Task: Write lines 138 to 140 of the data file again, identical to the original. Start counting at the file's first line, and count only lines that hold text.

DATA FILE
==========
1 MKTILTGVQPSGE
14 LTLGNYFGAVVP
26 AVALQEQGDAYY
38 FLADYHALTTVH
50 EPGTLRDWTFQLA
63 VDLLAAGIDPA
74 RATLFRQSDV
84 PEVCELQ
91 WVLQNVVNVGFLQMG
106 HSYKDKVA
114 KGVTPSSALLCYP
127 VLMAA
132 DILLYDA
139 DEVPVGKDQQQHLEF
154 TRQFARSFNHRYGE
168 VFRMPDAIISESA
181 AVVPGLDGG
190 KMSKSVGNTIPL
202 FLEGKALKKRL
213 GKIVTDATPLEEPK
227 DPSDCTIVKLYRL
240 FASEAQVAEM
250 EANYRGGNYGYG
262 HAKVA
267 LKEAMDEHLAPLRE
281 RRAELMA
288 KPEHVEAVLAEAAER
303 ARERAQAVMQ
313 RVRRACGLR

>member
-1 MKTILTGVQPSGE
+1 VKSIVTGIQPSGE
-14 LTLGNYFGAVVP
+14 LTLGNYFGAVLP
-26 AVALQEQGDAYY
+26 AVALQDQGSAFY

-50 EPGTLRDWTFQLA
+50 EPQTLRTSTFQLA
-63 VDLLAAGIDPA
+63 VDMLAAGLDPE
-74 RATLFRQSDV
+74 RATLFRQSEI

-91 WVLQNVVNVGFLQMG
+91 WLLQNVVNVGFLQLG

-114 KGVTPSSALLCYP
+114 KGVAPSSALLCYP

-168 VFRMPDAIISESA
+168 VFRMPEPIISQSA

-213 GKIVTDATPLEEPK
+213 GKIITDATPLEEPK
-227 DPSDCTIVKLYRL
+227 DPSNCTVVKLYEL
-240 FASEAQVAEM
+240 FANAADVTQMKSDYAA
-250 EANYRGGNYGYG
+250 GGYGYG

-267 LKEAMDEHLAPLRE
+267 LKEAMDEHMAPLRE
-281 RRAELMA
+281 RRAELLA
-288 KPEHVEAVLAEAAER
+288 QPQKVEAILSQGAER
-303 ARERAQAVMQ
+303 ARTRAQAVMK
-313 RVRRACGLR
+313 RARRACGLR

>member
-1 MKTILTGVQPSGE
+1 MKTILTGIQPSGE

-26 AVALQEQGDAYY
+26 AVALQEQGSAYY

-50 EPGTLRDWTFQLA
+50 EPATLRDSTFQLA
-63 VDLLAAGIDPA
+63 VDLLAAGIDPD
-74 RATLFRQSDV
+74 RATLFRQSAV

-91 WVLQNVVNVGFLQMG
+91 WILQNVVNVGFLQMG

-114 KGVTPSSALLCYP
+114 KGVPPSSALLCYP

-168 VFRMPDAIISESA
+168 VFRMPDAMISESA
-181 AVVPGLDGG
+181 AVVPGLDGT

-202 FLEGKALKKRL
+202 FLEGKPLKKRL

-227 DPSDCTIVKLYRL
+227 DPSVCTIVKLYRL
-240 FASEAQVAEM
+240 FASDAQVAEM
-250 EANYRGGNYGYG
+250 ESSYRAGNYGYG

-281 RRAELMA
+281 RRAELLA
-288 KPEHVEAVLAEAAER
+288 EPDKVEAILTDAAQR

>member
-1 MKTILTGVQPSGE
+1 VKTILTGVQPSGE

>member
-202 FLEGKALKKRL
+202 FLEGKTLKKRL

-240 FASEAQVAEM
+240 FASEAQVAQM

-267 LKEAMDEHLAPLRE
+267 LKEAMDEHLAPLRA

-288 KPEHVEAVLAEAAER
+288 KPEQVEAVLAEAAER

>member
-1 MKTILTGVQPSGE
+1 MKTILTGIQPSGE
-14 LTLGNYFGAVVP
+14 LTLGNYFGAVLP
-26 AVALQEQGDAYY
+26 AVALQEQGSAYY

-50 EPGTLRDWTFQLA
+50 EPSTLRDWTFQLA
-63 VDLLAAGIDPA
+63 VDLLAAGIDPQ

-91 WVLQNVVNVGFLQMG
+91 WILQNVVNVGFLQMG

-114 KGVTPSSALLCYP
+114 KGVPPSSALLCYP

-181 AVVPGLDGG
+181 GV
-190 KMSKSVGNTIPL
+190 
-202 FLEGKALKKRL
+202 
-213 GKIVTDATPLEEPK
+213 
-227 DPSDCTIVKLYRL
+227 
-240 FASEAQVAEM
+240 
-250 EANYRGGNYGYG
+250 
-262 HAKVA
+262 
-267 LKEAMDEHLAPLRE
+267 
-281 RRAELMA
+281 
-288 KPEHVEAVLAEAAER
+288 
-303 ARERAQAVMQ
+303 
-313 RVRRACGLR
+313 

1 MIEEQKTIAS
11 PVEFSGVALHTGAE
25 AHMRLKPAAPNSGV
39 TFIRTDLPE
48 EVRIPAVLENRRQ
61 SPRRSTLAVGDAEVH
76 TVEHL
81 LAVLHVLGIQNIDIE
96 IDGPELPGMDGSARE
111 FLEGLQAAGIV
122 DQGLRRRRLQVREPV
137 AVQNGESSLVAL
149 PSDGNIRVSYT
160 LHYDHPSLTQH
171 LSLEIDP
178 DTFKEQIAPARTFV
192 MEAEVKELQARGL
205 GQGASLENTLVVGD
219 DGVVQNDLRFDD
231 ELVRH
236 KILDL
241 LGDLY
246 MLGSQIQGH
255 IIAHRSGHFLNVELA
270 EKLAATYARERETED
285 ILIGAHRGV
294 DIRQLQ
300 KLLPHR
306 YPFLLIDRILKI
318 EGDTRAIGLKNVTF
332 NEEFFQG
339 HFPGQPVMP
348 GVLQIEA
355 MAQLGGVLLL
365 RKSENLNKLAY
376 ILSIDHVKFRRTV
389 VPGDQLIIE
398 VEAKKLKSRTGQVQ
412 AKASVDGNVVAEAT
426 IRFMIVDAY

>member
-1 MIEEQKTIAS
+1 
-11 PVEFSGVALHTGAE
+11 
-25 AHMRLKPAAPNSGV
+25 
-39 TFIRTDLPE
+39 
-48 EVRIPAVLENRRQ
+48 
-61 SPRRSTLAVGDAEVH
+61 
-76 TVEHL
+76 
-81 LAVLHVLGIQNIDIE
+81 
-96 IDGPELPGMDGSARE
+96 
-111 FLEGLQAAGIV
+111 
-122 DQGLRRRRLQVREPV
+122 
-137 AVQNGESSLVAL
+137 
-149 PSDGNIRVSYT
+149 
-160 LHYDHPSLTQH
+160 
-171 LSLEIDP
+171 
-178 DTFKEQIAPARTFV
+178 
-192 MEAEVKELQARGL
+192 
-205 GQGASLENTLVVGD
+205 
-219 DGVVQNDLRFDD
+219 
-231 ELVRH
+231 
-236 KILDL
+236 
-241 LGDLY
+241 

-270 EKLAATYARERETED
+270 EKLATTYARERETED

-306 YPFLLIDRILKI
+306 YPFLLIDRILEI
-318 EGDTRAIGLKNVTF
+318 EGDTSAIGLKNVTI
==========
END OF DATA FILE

+250 
-262 HAKVA
+262 